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In this issue:
Physics at BaBar is Eventful
Science Today: Decoding an Infectious Mystery
Hong Kong University Heads Visit SLAC
New HIP Classes Offered at Stanford

SLAC Today

Thursday - February 1, 2007

Physics at BaBar is Eventful

The BaBar detector is now collecting physics data as experimental Run 6 begins. The event pictured at right shows the detector in cross-section, and traces the momentum and energy of the shower of particles created from electron and positron collisions. Recorded January 19, this event contains a candidate neutral B meson decaying into a charm meson with negative charge and a pion with positive charge. The charm meson decays further to one positive and one negative kaon and a negative pion. Taken together, the events that BaBar detects tell scientists about the detailed workings of the weak force.

(Daily Column - Science Today)

SSRL: Decoding an
Infectious Mystery

Malaria infects 300 to 500 million people and takes 2 million lives each year, making it one of the deadliest diseases worldwide. Now, researchers working at the Stanford Synchrotron Radiation Laboratory (SSRL) have solved the structure of a protein complex that may one day be exploited to combat drug-resistant strands of the parasite that causes the illness.

The x-ray crystallography experiments, performed by University of Washington scientists at SSRL Beamline 9-2, provide insights into the malaria parasite Plasmodium on the atomic scale. A multi-protein complex located between the parasite's plasma membrane and inner membrane acts as Plasmodium's invasion machinery, empowering it to move and invade a host cell. The sophisticated machinery can enter and infect multiple cell types in human and insect hosts.

The group solved the structure of the Myosin A tail interacting protein (MTIP) complex, one of the primary Plasmodium proteins responsible for initiating infection of a host cell. After learning the protein's structure, the researchers tested the viability of P. falciparum—a dangerous malaria-causing Plasmodium species—as a drug target. They found evidence that the peptide inhibits treated parasites from invading red blood cells and blocks parasite growth. Because the cellular physiology of Plasmodium differs significantly from human, new structurally based drugs could target the parasite without harming human cells. The results were published in the March 28, 2006 edition of the Proceedings of the National Academy of Sciences.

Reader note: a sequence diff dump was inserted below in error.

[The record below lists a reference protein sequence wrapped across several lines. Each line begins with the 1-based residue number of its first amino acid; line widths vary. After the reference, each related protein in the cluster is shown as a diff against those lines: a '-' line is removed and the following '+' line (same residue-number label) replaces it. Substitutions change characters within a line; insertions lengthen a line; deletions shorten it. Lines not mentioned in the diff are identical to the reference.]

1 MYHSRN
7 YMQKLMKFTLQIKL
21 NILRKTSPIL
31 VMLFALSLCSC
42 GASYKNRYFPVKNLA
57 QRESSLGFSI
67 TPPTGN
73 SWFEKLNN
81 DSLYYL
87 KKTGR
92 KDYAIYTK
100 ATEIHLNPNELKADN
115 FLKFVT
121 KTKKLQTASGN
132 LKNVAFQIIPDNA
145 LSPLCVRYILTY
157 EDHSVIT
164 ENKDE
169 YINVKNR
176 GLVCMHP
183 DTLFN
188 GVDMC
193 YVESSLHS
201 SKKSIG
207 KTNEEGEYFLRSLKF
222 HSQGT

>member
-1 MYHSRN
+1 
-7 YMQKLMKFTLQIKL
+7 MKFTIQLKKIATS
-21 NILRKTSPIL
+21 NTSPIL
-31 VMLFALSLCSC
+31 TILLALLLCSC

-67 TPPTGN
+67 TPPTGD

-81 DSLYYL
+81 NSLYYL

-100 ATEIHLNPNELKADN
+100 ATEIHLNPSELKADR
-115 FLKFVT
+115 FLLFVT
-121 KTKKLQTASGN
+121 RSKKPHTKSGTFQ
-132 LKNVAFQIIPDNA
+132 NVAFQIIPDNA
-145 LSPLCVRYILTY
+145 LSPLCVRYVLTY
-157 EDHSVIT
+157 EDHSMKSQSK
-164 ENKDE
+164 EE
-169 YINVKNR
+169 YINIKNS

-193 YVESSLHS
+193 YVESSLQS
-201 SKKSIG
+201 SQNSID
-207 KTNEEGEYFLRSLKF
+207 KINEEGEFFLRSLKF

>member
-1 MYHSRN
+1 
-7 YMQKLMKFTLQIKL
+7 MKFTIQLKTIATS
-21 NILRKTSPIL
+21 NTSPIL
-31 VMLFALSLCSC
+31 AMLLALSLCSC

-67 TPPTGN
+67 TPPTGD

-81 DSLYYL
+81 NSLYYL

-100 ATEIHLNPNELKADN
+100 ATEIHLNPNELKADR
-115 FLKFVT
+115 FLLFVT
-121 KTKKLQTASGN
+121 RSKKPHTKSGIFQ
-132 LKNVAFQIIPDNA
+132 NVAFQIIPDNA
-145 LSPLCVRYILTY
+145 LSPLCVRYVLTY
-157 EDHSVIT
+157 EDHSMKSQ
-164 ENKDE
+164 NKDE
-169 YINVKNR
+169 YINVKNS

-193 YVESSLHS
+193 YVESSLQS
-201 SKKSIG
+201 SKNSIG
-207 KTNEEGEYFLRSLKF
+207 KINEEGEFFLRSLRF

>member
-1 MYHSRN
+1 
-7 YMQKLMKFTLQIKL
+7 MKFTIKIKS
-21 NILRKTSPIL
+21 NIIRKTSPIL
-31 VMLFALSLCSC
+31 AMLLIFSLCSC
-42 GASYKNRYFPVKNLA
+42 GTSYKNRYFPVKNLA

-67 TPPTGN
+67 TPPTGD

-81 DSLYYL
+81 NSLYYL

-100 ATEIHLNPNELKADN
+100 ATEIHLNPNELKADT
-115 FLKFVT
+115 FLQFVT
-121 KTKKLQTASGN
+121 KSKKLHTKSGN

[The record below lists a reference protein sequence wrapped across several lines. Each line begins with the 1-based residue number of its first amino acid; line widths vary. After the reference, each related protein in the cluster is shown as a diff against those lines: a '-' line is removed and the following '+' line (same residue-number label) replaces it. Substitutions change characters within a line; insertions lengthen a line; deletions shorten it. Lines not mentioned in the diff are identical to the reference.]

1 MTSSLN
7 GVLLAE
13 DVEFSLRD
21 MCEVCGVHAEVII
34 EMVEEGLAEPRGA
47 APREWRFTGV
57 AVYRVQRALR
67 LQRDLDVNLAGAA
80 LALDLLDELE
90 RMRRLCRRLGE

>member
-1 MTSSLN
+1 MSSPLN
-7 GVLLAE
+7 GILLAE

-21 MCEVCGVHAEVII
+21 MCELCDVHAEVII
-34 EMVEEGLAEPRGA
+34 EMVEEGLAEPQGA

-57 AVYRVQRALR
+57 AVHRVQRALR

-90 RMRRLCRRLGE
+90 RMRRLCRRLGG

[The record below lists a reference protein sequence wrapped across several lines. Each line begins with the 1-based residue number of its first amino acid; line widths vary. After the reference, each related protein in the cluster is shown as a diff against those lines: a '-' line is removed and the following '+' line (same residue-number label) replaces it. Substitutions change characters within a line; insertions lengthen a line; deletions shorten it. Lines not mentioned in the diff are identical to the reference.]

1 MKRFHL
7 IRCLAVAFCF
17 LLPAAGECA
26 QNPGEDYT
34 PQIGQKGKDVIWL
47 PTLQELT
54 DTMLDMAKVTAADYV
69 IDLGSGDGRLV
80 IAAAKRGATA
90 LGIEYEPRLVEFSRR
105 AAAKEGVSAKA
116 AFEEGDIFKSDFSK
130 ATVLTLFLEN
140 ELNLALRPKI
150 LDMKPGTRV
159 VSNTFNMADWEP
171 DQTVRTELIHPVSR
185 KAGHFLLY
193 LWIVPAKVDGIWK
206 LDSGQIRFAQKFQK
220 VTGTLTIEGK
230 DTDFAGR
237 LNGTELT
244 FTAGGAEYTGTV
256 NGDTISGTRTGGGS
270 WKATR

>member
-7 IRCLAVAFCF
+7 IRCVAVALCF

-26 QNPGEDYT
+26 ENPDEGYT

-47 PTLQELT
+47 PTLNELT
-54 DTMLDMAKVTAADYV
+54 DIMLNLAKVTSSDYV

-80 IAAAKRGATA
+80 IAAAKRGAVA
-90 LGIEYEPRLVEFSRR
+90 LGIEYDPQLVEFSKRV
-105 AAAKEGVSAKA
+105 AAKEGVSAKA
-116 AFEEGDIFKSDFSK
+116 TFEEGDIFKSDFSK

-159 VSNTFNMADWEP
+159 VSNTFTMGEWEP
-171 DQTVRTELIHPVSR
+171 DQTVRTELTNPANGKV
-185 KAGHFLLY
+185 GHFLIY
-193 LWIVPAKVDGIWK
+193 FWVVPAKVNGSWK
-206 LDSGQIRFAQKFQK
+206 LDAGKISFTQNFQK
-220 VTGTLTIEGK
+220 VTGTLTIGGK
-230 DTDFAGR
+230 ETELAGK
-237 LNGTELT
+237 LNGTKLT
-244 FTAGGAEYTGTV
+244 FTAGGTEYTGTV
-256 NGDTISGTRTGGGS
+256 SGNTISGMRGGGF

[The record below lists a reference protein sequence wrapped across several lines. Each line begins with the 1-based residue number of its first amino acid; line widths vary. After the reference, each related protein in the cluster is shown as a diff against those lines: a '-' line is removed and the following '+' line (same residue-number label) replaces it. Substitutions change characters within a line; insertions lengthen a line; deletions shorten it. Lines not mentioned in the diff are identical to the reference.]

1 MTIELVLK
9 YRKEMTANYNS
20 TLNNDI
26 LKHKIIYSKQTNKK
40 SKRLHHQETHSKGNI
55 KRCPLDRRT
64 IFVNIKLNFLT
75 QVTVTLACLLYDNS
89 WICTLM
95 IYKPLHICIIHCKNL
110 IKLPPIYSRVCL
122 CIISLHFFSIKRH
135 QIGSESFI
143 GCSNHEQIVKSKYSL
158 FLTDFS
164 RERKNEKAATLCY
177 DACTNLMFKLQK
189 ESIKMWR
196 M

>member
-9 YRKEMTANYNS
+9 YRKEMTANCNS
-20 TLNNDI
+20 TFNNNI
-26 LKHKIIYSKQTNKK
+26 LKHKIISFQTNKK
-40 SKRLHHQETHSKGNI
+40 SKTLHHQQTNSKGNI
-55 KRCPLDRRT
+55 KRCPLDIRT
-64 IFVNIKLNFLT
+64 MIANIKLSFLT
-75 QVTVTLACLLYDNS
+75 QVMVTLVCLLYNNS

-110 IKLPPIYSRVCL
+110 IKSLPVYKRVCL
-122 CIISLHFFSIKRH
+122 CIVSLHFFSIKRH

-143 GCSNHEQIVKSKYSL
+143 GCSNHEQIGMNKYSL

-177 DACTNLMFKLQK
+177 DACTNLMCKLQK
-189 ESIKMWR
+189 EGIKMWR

Photo of the Day:
Hong Kong University

(Photo - VIPs)
Chief information officers and deputies from Hong Kong colleges and universities stand with Richard Mount (10th from right), Patrick Lui (12th from right), and visitors from Cisco Systems. (Click on image for larger version.)

Yesterday, chief information officers and deputies from seven Hong Kong colleges and universities visited SLAC. In the Bay Area at the invitation of Cisco Systems, the group toured SLAC to learn about how the lab manages computers and computer networks.

New HIP Classes Offered at Stanford

In its ongoing effort to approach health holistically, Stanford's Health Improvement Program (HIP) continues to come up with classes that work out both the brain and body—with some of HIP's most recent offerings focusing on anger management and being a conscious consumer when it comes to buying personal care products.

The program's newest course, "Bags, Balls and Brains," begins February 5 and will consist of a series of balance, auditory and vision exercises that require full-body coordination and focused attention—using sand bags and racquet balls for individual, partner and group activities. The class will meet six times, on Mondays from 12:15 to 1:15 p.m. in Hoover Pavilion. STAP funds may be used to cover the $150 cost.  Learn more...

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